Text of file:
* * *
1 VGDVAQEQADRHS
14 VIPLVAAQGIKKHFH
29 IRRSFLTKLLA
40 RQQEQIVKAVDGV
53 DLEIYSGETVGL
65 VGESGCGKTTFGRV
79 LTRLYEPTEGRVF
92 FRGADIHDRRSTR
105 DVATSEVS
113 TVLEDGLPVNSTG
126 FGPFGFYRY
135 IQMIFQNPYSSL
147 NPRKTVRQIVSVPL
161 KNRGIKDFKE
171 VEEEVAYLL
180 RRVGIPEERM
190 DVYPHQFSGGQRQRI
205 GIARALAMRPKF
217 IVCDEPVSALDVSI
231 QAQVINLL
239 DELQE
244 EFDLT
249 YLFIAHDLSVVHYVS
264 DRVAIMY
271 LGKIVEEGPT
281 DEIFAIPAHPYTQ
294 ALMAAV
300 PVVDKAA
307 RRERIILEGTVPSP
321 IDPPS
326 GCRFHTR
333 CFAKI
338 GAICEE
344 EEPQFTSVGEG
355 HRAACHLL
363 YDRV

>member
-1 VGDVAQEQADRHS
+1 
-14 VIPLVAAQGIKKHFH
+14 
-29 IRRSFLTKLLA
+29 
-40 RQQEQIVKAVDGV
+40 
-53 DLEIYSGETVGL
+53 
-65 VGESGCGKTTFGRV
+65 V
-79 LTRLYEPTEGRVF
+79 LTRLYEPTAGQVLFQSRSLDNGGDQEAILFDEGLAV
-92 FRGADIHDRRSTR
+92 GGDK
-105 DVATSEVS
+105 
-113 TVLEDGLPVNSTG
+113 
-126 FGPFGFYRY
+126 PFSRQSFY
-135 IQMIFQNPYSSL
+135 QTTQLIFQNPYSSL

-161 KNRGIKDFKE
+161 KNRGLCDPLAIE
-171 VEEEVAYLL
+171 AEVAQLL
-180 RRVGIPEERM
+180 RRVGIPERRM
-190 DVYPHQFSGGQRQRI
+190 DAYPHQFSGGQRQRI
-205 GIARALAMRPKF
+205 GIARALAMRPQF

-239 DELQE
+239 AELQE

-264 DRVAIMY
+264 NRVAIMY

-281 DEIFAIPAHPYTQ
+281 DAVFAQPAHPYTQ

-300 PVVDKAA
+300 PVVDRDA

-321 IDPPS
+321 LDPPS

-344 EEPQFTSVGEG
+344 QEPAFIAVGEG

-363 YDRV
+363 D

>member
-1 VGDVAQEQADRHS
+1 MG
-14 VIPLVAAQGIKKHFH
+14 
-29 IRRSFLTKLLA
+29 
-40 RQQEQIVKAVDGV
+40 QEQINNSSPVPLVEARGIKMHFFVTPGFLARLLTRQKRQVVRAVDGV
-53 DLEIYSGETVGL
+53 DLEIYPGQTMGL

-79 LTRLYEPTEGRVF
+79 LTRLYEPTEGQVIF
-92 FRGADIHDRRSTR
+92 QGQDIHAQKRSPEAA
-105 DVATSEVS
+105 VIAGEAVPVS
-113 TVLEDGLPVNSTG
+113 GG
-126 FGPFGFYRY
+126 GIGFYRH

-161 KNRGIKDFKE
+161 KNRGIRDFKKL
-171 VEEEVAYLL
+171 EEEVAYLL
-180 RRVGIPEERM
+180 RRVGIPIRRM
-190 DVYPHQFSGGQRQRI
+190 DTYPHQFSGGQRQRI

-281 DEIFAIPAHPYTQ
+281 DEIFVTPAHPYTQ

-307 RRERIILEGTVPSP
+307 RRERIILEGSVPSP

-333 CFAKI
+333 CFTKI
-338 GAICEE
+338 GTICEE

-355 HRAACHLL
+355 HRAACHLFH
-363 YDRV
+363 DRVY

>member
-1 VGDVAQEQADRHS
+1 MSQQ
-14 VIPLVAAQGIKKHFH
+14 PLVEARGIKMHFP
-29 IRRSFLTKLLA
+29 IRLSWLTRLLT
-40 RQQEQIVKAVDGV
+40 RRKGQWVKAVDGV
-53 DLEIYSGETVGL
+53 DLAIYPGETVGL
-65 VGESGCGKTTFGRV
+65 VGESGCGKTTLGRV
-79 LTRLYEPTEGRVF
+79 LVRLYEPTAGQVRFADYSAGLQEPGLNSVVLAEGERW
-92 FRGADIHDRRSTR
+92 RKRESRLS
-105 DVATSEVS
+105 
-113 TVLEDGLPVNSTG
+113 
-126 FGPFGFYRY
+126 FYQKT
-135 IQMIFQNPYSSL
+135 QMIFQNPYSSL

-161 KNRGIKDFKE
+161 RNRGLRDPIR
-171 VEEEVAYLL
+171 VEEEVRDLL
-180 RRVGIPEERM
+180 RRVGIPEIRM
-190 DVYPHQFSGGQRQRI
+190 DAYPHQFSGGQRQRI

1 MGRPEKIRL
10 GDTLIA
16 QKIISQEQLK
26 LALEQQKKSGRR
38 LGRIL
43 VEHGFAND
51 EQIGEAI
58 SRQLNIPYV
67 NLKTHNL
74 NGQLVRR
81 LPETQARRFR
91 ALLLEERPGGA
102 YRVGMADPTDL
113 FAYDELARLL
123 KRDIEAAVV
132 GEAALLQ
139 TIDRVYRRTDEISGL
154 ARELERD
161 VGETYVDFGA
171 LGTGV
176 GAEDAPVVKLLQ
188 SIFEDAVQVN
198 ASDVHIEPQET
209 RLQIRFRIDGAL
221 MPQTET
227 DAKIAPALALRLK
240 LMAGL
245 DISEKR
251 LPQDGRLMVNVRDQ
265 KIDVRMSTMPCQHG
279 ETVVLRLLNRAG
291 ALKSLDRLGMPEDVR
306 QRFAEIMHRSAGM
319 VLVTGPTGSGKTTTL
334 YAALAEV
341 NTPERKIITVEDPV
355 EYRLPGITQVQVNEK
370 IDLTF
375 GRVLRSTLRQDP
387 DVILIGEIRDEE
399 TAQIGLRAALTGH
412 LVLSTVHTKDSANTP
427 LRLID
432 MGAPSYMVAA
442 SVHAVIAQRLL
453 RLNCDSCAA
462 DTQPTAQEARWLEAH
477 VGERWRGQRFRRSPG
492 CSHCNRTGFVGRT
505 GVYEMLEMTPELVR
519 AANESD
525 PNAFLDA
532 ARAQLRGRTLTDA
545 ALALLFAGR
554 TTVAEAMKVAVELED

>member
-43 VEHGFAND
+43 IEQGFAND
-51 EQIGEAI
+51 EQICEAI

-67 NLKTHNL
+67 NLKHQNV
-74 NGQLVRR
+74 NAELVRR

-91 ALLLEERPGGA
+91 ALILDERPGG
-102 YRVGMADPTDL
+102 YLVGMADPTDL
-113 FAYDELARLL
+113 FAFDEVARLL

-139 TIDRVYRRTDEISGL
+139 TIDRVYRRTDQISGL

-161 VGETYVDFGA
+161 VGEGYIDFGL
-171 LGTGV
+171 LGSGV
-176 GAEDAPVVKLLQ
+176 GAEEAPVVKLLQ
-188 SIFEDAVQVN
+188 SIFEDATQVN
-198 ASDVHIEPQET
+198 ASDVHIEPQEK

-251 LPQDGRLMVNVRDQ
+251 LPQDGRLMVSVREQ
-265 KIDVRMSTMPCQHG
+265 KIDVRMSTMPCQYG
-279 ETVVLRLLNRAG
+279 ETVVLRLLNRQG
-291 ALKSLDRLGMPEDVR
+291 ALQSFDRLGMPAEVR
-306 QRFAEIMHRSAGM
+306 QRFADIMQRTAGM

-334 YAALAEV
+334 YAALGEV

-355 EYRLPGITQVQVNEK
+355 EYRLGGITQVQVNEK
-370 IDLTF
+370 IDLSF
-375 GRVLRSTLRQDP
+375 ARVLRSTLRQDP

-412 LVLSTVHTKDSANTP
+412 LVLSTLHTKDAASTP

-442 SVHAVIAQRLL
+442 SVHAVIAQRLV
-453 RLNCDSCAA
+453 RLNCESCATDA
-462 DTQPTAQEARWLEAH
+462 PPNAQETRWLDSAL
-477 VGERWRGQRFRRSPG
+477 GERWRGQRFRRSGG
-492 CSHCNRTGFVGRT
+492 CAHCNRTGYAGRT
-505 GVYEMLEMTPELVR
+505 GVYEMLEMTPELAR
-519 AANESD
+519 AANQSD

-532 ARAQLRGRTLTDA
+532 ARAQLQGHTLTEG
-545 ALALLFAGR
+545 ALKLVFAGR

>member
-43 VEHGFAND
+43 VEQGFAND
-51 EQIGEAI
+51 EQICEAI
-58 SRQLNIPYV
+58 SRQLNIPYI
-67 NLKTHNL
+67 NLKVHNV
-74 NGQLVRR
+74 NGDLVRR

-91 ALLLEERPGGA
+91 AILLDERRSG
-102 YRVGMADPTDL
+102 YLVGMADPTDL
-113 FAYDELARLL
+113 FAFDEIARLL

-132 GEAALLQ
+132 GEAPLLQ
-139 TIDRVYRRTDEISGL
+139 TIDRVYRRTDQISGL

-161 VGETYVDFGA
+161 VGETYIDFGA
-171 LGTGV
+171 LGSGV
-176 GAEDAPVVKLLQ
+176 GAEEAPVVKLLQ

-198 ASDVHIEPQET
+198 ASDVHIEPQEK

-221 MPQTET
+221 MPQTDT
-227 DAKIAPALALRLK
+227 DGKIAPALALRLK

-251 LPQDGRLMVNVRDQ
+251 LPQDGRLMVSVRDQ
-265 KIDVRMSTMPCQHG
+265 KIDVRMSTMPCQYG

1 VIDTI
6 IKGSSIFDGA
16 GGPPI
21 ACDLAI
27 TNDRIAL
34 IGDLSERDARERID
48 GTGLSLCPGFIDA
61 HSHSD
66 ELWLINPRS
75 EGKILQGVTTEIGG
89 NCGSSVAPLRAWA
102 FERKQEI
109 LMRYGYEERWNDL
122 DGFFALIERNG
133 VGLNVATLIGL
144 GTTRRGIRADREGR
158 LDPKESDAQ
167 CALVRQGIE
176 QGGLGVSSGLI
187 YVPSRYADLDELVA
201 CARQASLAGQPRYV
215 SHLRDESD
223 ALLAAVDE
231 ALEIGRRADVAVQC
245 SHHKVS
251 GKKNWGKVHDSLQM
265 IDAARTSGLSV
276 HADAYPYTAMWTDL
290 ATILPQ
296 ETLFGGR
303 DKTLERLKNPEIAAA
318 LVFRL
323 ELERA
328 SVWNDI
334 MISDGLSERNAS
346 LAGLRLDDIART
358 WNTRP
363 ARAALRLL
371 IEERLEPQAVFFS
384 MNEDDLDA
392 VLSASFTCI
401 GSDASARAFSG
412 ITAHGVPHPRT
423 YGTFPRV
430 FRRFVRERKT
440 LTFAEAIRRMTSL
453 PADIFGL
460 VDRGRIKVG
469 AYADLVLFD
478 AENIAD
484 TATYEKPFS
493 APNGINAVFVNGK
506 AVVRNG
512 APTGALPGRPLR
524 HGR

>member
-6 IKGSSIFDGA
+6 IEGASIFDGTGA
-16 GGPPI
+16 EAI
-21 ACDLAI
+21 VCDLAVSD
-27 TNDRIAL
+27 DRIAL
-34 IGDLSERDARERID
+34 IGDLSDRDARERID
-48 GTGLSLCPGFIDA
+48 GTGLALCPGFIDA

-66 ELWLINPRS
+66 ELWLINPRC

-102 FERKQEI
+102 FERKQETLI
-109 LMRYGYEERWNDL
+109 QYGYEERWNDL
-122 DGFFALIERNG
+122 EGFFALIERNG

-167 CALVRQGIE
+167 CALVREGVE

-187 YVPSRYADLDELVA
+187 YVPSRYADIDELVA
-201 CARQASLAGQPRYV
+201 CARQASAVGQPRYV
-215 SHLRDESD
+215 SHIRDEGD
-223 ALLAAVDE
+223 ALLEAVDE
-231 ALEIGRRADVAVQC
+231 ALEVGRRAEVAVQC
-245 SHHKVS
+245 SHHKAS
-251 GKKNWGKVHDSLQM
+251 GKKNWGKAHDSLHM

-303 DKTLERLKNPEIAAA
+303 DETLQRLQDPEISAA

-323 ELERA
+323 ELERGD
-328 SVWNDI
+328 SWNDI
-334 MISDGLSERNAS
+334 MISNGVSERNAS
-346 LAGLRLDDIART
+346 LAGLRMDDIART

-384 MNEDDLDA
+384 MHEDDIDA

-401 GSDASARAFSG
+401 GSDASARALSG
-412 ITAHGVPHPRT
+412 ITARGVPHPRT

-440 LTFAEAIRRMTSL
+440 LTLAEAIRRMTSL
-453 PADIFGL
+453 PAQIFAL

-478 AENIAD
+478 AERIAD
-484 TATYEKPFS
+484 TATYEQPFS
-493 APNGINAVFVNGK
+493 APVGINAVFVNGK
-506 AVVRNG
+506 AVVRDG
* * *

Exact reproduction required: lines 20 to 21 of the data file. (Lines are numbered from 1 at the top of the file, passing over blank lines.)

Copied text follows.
231 QAQVINLL
239 DELQE